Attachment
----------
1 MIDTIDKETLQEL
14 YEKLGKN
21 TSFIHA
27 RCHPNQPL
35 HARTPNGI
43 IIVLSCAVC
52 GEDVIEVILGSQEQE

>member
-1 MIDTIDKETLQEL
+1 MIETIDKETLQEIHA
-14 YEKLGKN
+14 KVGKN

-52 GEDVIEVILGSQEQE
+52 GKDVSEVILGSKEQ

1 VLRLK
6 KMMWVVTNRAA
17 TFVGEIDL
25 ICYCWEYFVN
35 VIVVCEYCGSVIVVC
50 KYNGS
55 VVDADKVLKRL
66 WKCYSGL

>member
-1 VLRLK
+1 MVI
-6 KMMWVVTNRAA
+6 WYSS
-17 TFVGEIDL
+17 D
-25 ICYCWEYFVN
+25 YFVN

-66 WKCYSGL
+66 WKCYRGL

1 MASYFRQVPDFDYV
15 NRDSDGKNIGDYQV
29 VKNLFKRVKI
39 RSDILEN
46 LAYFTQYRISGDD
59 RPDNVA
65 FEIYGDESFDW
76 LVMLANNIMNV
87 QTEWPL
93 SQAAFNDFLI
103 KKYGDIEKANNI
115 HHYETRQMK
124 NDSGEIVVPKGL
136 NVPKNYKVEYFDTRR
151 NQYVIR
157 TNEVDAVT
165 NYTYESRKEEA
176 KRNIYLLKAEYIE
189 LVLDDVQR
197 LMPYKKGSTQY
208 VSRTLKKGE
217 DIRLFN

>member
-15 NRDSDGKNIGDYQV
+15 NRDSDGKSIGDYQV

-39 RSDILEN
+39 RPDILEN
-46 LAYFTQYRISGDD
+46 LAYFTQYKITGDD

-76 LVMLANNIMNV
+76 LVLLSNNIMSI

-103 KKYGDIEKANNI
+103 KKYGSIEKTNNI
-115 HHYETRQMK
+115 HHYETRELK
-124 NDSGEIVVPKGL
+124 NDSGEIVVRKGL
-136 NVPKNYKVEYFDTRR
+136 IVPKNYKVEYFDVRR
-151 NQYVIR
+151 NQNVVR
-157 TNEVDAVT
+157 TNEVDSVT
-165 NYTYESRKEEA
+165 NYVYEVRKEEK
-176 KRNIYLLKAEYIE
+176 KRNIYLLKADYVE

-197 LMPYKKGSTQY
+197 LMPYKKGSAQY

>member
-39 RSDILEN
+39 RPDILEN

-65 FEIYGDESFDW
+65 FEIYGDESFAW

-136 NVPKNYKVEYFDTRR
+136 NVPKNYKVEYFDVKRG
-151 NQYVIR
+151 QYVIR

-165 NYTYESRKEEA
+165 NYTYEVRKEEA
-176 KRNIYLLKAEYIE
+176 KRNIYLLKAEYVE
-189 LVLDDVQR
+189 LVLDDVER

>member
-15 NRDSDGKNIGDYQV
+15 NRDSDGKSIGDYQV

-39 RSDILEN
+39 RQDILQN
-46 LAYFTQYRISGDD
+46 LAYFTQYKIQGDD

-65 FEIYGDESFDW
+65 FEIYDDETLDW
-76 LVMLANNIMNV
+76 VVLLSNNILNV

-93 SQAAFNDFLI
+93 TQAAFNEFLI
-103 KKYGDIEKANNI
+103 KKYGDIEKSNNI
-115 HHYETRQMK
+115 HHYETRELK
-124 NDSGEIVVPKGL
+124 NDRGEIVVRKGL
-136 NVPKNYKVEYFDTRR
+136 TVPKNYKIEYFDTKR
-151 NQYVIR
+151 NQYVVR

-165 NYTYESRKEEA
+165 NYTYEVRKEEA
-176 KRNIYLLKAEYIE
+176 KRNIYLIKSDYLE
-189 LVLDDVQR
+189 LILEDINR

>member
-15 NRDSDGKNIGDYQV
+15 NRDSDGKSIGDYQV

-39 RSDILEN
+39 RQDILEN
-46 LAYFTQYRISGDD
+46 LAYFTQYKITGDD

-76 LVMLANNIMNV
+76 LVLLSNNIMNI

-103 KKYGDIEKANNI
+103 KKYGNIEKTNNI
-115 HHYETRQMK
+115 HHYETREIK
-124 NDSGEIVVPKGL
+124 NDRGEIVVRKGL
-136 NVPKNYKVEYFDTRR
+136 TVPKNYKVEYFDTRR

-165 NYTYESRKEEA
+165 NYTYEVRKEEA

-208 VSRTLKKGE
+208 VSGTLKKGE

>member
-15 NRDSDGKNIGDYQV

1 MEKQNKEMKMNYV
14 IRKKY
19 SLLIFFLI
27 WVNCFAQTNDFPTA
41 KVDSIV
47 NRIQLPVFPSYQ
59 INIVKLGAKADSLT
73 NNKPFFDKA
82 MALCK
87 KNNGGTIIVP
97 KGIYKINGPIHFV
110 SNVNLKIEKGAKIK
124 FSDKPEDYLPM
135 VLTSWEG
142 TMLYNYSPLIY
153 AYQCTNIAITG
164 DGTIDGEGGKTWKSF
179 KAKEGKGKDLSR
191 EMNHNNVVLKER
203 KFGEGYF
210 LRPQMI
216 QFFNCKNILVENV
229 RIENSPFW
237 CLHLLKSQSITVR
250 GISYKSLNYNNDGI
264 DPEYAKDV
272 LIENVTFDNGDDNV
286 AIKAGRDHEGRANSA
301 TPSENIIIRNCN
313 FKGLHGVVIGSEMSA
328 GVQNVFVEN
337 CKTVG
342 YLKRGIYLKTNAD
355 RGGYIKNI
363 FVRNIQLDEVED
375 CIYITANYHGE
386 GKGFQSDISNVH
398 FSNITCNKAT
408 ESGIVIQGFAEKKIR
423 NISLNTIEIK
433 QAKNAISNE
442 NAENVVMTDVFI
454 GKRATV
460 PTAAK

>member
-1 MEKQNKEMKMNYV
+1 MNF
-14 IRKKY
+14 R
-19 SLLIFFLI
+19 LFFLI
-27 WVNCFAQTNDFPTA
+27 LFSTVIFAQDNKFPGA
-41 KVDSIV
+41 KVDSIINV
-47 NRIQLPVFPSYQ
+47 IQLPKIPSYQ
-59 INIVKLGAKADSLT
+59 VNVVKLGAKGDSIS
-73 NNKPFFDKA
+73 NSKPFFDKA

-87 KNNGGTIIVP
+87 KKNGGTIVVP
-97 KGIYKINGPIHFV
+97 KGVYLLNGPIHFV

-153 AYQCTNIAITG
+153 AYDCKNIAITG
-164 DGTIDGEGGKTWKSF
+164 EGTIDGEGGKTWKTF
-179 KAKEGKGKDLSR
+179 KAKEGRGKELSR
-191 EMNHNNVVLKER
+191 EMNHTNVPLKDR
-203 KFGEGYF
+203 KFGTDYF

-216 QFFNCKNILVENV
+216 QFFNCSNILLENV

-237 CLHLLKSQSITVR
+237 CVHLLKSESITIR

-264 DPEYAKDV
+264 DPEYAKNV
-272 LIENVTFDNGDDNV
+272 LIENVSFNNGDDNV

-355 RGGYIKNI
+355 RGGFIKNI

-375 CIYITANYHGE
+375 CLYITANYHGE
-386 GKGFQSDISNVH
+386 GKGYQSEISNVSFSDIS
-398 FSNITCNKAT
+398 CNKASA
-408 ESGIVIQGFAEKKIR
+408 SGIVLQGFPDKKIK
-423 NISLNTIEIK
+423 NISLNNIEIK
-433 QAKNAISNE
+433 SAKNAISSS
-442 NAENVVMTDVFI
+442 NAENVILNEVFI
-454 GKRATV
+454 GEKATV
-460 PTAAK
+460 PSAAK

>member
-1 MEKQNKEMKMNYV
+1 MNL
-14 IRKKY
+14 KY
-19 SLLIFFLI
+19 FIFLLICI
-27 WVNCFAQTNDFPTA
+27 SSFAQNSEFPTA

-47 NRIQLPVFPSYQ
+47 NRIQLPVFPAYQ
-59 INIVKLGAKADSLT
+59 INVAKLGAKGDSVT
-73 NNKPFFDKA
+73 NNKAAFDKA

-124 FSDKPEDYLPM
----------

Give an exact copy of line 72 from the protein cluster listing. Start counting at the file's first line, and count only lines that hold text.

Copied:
+136 IVPKNYKVEYFDVRR